Publisher: Balzer & Bray
Pages: 420, Hardcover
Goodreads Rating: 3.75 stars
My Rating: 3.5/5 stars
Sixteen-year-old Juliet Moreau has built a life for herself in London—working as a maid, attending church on Sundays, and trying not to think about the scandal that ruined her life. After all, no one ever proved the rumors about her father’s gruesome experiments. But when she learns he is alive and continuing his work on a remote tropical island, she is determined to find out if the accusations are true.
Accompanied by her father’s handsome young assistant, Montgomery, and an enigmatic castaway, Edward—both of whom she is deeply drawn to—Juliet travels to the island, only to discover the depths of her father’s madness: He has experimented on animals so that they resemble, speak, and behave as humans. And worse, one of the creatures has turned violent and is killing the island’s inhabitants. Torn between horror and scientific curiosity, Juliet knows she must end her father’s dangerous experiments and escape her jungle prison before it’s too late. Yet as the island falls into chaos, she discovers the extent of her father’s genius—and madness—in her own blood.
Inspired by H. G. Wells’s classic The Island of Dr. Moreau, The Madman’s Daughter is a dark and breathless Gothic thriller about the secrets we’ll do anything to know and the truths we’ll go to any lengths to protect
I was very excited to read The Madman’s Daughter. I knew The Island of Dr. Moreau and was interested to see where Shepherd would take the classic story. In the end, I have to say that I was somewhat, but not completely satisfied.
The book started out with a lot of promise. It was creepy and dark and drew you into Juliet’s life and the scandal that had left her destitute. Then, Juliet finds out that her presumed-dead father is still alive and decides to go back to his island, along with Montgomery, her father’s assistant. Unfortunately, the book starts to get a little slow here. The time that Juliet spends on the ship and her beginning time on the island are spent mostly worrying over whether she had feelings for Montgomery or Edward, a castaway who is picked up at sea and comes back to the island with them. Unfortunately, this made the book seem a bit slow in the middle. I wish that Shepherd had focused more on the dark atmosphere because I just didn’t feel the danger and intrigue. That is, until the last quarter of the book – this part of the book was fabulous. This was when you really started to understand how twisted the island truly was and when the atmosphere got really creepy. There were also a few major twists, one that I didn’t see coming at all, which I loved. The very end of the book is a bit of a cliffhanger (I actually have to admit that I liked it better when I thought that it was just the “end” and didn’t realize that the book was part of a trilogy). It will be interesting to see where Shepherd goes with another book. I’m honestly not clear on where the story can go from here and how it will be sustained across two more books, but I’m certainly willing to read and find out! 3.5/5 stars.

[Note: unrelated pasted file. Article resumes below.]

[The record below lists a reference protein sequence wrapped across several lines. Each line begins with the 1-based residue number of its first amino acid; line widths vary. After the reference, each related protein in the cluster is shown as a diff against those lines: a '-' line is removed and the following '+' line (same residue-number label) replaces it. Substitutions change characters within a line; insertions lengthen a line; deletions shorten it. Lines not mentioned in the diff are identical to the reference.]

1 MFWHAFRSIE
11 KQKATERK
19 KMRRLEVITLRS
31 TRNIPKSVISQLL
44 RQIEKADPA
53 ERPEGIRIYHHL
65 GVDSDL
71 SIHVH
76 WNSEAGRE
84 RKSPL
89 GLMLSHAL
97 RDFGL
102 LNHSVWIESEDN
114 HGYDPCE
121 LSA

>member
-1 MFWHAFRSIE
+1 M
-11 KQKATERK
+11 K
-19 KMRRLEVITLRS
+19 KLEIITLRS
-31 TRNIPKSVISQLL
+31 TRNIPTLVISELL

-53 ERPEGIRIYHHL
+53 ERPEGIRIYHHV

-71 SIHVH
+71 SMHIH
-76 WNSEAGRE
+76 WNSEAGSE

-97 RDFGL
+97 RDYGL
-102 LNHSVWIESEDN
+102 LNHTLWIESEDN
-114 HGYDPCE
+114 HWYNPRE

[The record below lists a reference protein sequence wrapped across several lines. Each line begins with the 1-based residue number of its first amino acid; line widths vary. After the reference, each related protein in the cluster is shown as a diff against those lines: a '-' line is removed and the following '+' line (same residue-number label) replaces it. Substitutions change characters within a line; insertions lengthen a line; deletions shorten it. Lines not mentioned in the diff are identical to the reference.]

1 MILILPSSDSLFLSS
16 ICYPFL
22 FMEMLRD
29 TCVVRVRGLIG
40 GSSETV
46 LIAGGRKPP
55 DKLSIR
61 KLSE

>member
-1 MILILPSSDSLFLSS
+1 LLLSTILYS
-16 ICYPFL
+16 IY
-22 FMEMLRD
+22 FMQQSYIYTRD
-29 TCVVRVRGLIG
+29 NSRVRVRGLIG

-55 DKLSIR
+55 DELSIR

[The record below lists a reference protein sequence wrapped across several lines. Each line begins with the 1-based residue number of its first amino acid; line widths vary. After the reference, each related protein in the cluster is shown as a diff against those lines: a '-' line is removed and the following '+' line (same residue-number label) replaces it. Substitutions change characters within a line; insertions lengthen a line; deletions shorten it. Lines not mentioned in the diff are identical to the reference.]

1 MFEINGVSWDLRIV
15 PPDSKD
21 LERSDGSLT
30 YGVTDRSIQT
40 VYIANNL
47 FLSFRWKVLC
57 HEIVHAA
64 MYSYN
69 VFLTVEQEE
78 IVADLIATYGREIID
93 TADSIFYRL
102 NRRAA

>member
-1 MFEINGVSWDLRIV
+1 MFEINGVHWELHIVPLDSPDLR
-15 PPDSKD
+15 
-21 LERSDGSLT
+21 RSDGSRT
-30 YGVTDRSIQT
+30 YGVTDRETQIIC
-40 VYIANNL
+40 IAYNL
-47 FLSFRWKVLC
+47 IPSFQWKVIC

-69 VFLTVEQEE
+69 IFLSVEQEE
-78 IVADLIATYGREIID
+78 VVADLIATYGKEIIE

You nailed it with your review. I really enjoyed this one as well, but it dragged in parts.
The title is swell! The Dr. Moreau premise and general plot sounds quite Gothick!
I love that you’re giving all my really old posts some love. I don’t even have comments on most of these because they didn’t transfer over when I switched from Bloglovin’, so it’s nice to see them get some attention now. 🙂